“While working on a team remediating the effects of the Incident, SHARP sent a ransom note to [the company] posing as an anonymous attacker who claimed to have obtained unauthorized access to Company-1’s computer networks.
The ransom note sought 50 Bitcoin, a cryptocurrency, which is the equivalent of approximately $1.9 million based on the prevailing exchange rate at the time, in exchange for the return of the stolen data and the identification of an existing ‘backdoor,’ or vulnerability to Company-1’s computer systems.”
The company refused to pay. At that point, the software engineer is accused of playing hardball.
“Three minutes before the ransom deadline was to expire, NICKOLAS SHARP, the defendant, sent an employee of Company-1 a message on Keybase, as the anonymous perpetrator of the Incident.
The message read ‘No BTC. No talk. We done here.’
The message contained a link to a public Keybase folder on which the perpetrator had uploaded certain of Company-1’s stolen proprietary data for public access.”
The indictment says that when Sharp was questioned about possible involvement, he posed as a type of whistleblower. He anonymously told certain media he was involved in the remediation efforts and was sure the company, “…had been hacked by an unidentified perpetrator who had maliciously acquired root access” into the company’s AWS accounts.
But the ruse was almost over. The extortion attempt failed. The redirecting of attention failed. And the FBI had the evidence it needed to reveal Ubiquiti Cloud Lead Nickolas Sharp as being a malicious insider threat.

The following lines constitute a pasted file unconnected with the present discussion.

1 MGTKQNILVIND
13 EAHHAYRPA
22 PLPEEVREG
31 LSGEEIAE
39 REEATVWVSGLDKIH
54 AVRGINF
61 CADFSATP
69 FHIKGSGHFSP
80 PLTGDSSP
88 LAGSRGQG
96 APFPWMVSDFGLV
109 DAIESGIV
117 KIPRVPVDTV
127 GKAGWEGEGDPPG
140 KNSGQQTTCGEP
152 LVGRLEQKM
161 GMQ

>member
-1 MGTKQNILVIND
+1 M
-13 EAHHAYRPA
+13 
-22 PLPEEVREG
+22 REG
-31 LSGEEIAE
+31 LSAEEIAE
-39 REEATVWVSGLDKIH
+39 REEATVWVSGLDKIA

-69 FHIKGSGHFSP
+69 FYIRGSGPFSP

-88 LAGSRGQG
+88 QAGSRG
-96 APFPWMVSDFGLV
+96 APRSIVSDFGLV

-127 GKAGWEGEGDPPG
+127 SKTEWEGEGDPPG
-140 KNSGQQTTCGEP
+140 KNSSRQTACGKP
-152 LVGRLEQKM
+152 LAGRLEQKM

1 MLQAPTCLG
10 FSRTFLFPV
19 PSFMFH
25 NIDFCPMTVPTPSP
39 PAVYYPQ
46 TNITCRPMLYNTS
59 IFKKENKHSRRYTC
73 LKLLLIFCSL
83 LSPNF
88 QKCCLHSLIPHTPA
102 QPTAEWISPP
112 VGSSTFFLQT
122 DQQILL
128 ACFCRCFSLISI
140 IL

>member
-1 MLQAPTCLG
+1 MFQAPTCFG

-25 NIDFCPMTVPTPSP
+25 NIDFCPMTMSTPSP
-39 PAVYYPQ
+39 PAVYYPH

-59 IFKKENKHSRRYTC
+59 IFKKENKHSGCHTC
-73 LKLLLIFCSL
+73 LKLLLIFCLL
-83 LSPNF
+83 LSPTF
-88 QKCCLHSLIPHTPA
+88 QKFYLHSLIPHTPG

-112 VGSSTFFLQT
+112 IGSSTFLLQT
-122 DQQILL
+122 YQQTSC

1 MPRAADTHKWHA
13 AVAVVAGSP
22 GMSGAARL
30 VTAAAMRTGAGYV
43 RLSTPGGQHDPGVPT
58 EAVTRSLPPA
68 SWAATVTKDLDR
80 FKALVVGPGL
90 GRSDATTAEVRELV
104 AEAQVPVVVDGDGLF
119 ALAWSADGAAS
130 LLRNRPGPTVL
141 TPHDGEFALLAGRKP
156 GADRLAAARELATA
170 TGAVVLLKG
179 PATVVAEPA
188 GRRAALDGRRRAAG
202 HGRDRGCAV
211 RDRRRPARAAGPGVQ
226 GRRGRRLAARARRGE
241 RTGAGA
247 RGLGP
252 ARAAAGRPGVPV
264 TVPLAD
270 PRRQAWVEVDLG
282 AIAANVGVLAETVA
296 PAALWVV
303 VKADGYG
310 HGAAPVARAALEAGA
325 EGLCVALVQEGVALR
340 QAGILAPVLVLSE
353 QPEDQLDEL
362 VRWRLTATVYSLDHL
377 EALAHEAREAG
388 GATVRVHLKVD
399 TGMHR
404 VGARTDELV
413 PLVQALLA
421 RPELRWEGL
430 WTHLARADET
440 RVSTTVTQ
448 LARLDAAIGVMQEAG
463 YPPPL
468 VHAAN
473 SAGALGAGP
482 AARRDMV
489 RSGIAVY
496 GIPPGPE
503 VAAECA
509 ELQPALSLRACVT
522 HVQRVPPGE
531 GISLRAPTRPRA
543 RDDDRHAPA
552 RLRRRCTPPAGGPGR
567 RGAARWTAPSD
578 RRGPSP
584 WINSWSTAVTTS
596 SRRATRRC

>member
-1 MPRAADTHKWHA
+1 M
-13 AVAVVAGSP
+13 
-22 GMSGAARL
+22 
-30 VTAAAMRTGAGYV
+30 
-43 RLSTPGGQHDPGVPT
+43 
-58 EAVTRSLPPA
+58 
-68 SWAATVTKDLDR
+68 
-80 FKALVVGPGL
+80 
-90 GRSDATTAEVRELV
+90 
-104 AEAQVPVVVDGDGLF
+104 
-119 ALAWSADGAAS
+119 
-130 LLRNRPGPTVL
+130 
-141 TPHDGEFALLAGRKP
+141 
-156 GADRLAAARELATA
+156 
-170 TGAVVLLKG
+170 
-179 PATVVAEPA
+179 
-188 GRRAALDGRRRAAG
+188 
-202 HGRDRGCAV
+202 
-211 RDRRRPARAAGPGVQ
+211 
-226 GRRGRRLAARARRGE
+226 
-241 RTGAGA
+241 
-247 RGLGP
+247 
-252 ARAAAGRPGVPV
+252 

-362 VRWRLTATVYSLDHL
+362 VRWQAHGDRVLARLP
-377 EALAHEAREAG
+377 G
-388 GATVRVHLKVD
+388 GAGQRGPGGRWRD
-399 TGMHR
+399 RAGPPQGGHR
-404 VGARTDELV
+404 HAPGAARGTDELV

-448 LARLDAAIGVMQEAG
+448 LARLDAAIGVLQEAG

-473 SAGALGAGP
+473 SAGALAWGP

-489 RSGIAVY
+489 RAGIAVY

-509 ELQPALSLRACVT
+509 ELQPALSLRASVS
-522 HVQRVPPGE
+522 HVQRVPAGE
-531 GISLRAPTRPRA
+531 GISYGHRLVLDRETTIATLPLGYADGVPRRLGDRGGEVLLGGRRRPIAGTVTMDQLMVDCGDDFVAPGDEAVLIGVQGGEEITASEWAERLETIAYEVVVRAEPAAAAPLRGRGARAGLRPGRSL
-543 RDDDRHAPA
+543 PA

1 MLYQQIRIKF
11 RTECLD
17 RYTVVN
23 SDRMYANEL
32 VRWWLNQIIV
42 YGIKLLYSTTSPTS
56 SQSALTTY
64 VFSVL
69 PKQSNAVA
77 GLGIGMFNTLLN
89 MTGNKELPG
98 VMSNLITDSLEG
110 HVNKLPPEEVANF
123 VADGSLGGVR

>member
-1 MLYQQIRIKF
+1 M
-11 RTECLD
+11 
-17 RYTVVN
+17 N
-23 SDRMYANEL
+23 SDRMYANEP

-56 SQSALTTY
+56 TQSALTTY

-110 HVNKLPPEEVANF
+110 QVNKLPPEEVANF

After reading through the 19-page indictment in this case, some words popped into my head. At a SecureWorld cybersecurity conference a couple of years ago, I interviewed top IT security researcher Larry Ponemon about the insider threat. His words apply in this case:
“The insider that is smart has the skills to hide the crime, for months, for years, sometimes forever.”
And according to the court documents, Sharp nearly did that, using the following skills and strategies in an attempt to cover his tracks.
If these things are true, then how did the software engineer and cloud lead get caught?
For that part of the story, we must go back to the middle of the night data downloading frenzy. Something went wrong that has Sharp facing up to 37 years in prison: his internet needed a reboot.
“On December 22, 2020, at approximately 2:16 a.m., the attacker’s exfiltration commands stopped. At around the same time, the internet service at the Sharp Residence went down.
At approximately 2:54 a.m., the Internet service at the Sharp Residence was reenabled, and approximately one minute later, the Sharp IP was logged, unmasked by any VPN, using GitHub Account-1 to continue sending clone commands.”
In an instant, the steps Nickolas Sharp used to hide his digital tracks came crashing down.
Since then, the FBI has matched the data exfiltration times with activity from Sharp’s IP address. And investigators discovered he’d used his own PayPal account to buy the VPN access used in the attack, and more.
FBI Assistant Director Michael Driscoll says it appears Sharp’s motivation was money:
“We allege Mr. Sharp created a twisted plot to extort the company he worked for by using its technology and data against it. When confronted, he then lied to FBI agents.
Mr. Sharp may have believed he was smart enough to pull off his plan, but a simple technical glitch ended his dreams of striking it rich.”
This leads us back to the question: would you feel like it was the ultimate IT betrayal if one of your colleagues was a malicious insider threat?
And do you think most companies are able to detect these kinds of threats?
Let us know in the comments, and they will appear after approval.
Listen to a recent SecureWorld Podcast episode that explores various angles of the accidental and the malicious insider. This includes how your executives can become accidental insider threats.
The company knew it had been breached.